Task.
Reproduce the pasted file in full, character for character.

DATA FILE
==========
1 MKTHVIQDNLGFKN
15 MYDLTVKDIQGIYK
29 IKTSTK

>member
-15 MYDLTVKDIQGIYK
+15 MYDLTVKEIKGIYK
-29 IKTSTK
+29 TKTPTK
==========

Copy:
1 MKTHVIQDNLGFKN
15 MYDLTVKDIQGIYK
29 IKTSTK

>member
-15 MYDLTVKDIQGIYK
+15 MYDLTVKEIKGIYK
-29 IKTSTK
+29 TKTPTK